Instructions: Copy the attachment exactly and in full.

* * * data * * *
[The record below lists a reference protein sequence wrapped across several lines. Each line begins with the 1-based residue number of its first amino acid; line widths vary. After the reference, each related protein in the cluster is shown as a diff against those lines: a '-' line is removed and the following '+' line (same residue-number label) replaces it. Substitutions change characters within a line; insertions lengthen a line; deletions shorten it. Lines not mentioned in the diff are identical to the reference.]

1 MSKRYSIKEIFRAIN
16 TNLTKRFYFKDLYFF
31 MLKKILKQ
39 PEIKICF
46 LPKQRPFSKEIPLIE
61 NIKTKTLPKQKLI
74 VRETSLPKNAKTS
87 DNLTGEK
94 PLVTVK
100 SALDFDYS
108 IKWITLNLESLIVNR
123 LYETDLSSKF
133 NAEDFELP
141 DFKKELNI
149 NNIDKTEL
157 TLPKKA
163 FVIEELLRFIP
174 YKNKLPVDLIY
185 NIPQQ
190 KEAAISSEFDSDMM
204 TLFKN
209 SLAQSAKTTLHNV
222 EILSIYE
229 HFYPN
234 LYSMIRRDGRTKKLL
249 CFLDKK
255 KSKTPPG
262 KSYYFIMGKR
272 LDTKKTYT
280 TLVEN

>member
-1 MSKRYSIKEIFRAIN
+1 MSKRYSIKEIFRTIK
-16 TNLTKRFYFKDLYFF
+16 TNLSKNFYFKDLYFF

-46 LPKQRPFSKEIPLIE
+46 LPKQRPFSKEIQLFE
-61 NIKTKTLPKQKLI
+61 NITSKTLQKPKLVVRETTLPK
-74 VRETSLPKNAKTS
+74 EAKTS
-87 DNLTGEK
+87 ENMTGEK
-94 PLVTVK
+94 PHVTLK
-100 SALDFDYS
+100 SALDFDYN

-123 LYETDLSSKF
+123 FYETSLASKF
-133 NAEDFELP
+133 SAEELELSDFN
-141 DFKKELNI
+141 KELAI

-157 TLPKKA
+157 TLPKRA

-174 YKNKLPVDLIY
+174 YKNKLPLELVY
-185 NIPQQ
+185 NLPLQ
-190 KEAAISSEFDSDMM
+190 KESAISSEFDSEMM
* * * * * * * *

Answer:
[The record below lists a reference protein sequence wrapped across several lines. Each line begins with the 1-based residue number of its first amino acid; line widths vary. After the reference, each related protein in the cluster is shown as a diff against those lines: a '-' line is removed and the following '+' line (same residue-number label) replaces it. Substitutions change characters within a line; insertions lengthen a line; deletions shorten it. Lines not mentioned in the diff are identical to the reference.]

1 MSKRYSIKEIFRAIN
16 TNLTKRFYFKDLYFF
31 MLKKILKQ
39 PEIKICF
46 LPKQRPFSKEIPLIE
61 NIKTKTLPKQKLI
74 VRETSLPKNAKTS
87 DNLTGEK
94 PLVTVK
100 SALDFDYS
108 IKWITLNLESLIVNR
123 LYETDLSSKF
133 NAEDFELP
141 DFKKELNI
149 NNIDKTEL
157 TLPKKA
163 FVIEELLRFIP
174 YKNKLPVDLIY
185 NIPQQ
190 KEAAISSEFDSDMM
204 TLFKN
209 SLAQSAKTTLHNV
222 EILSIYE
229 HFYPN
234 LYSMIRRDGRTKKLL
249 CFLDKK
255 KSKTPPG
262 KSYYFIMGKR
272 LDTKKTYT
280 TLVEN

>member
-1 MSKRYSIKEIFRAIN
+1 MSKRYSIKEIFRTIK
-16 TNLTKRFYFKDLYFF
+16 TNLSKNFYFKDLYFF

-46 LPKQRPFSKEIPLIE
+46 LPKQRPFSKEIQLFE
-61 NIKTKTLPKQKLI
+61 NITSKTLQKPKLVVRETTLPK
-74 VRETSLPKNAKTS
+74 EAKTS
-87 DNLTGEK
+87 ENMTGEK
-94 PLVTVK
+94 PHVTLK
-100 SALDFDYS
+100 SALDFDYN

-123 LYETDLSSKF
+123 FYETSLASKF
-133 NAEDFELP
+133 SAEELELSDFN
-141 DFKKELNI
+141 KELAI

-157 TLPKKA
+157 TLPKRA

-174 YKNKLPVDLIY
+174 YKNKLPLELVY
-185 NIPQQ
+185 NLPLQ
-190 KEAAISSEFDSDMM
+190 KESAISSEFDSEMM